Lott expects to whip GOP against Blackstone bill

Minority Whip Trent Lott (R-Miss.) said he would “probably” whip Senate Republicans against the so-called Blackstone bill that would raise taxes on publicly traded hedge fund and private equity firms.
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“It depends on what other thing it is attached to, but I don’t think we ought to do that,” he told The Hill.

The Mississippi Republican said there were “legitimate questions” surrounding the taxation of hedge fund and private equity firms that go public, but he argued that raising taxes on them would be counterproductive.

“I think probably we have other things we should be working on,” he said.

 Some lobbyists anticipate the legislation will move as soon as this week, most likely tacked on to other legislation pending before the Senate Finance Committee, such as the tax title to the farm bill, the tax credit for active-duty members of the military or a package of administrative reforms known as the “good government” legislation.

Yet others believe it is more likely to move as part of legislation to patch the Alternative Minimum Tax (AMT) or be attached to a package of popular tax-break extensions.

“The reality is it could go anywhere,” one lobbyist said. “Every bill is a possible train.”

There is a growing sense among lobbyists and staffers that, unlike a broader proposal to raise taxes on the “carried interest” earned by managers of private equity and hedge funds, the narrowly tailored tax increase on a handful of publicly traded partnerships (PTPs) would be hard to stop.

 “Once it’s on a vehicle that’s moving, I just don’t see it coming off,” a Senate tax aide said.

The bill would tax publicly traded private equity and hedge fund firms at the corporate tax rate of 35 percent rather than the 15 percent capital-gains rate that applies to investors in partnerships.

The legislation was quickly dubbed the Blackstone bill after Sens. Max BaucusMax Sieben BaucusBaucus backing Biden's 2020 bid Bottom line Overnight Defense: McCain honored in Capitol ceremony | Mattis extends border deployment | Trump to embark on four-country trip after midterms MORE (D-Mont.) and Chuck GrassleyCharles (Chuck) Ernest GrassleyLobbying blitz yields wins for airlines, corporations, banks, unions Chances for drug pricing, surprise billing action fade until November Stimulus talks to miss McConnell's Monday deadline MORE (R-Iowa), chairman and ranking member of Finance, introduced it about a week before private equity giant Blackstone became the first private equity firm to hold an initial public offering. Rep. Peter WelchPeter Francis WelchDems unlikely to subpoena Bolton Democratic candidates gear up for a dramatic Super Tuesday A disaster for diplomacy and the Zionist dream MORE (D-Vt.) introduced a similar bill in the House shortly thereafter.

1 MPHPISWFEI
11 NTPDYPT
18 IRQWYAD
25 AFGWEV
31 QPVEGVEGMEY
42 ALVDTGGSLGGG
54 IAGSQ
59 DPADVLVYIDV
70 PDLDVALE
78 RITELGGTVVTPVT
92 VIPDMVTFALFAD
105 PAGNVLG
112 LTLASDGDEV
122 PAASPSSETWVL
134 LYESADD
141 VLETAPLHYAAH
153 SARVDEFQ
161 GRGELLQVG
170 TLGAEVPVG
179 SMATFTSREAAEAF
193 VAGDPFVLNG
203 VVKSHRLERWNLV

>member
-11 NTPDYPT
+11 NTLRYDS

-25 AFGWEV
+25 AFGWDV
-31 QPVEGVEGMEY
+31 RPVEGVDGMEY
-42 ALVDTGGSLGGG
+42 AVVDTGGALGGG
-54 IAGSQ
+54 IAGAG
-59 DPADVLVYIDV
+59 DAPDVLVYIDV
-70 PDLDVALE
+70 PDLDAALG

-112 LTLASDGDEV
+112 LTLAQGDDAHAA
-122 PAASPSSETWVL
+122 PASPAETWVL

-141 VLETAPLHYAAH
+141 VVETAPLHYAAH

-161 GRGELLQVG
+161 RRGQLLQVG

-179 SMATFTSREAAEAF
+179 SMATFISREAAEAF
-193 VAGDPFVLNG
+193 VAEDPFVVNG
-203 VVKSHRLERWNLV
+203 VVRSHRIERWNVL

In a Senate Finance Committee hearing this summer, several panel members aired concerns with the legislation, but none has emerged as a firm ally of the hedge fund and private equity industries on the issue.

Sen. Jon Kyl (R-Ariz.), one of the most vocal anti-tax crusaders, said he has “not decided” on his stance on the bill.

Lott’s comments notwithstanding, one lobbyist doubted that many Republicans would vigorously oppose the tax increase because it will hit so few firms in an industry that has drawn bad publicity and has a record of giving to Democrats. The lobbyist said his view was reflected in Lott’s qualified response when asked about whipping against the bill: “It was not the answer the private equity lobbyists would hope for.”

Lobbyists have been disappointed that Charles SchumerCharles (Chuck) Ellis SchumerTexas man arrested for allegedly threatening Democrats over coronavirus bill Pelosi not invited by Trump to White House coronavirus relief bill's signing COVID-19, Bill Barr and the American authoritarian tradition MORE (N.Y.), the third-ranking Senate Democrat, has not been a more forceful champion of the hedge fund and private equity industries, many of which are based in New York.

According to one lobbyist, Schumer has told the hedge fund and private equity industries to find him three other Democrats to oppose the bill before he will fight it. Schumer’s spokesman did not respond to a request for comment by press time.

Sen. John KerryJohn Forbes KerryLongtime Biden adviser posthumously tests positive for coronavirus The Hill's 12:30 Report: House to vote on .2T stimulus after mad dash to Washington Conservative lawmakers tell Trump to 'back off' attacks on GOP colleague MORE (D-Mass.), who has voiced doubts about the tax change, said he was working with Baucus to resolve some issues with the bill. “I’m concerned about the transition period, among other things,” he said.

The Baucus-Grassley legislation grants firms that filed to go public by June 14 of this year a five-year period before they are taxed as corporations. Some members of the Senate Finance Committee are pushing for a longer 10-year period, while others favor no transition at all, such as in the House legislation, according to a Senate tax aide.

The hedge fund and private equity industries are trying to persuade Finance Committee members to opt for legislation to study the issue rather than change the law.

If that fails, lobbyists will push for a postponement of the effective date to allow more funds to go public under the more favorable partnership tax structure for the duration of the transition period. They also hope to lengthen the transition to 10 years.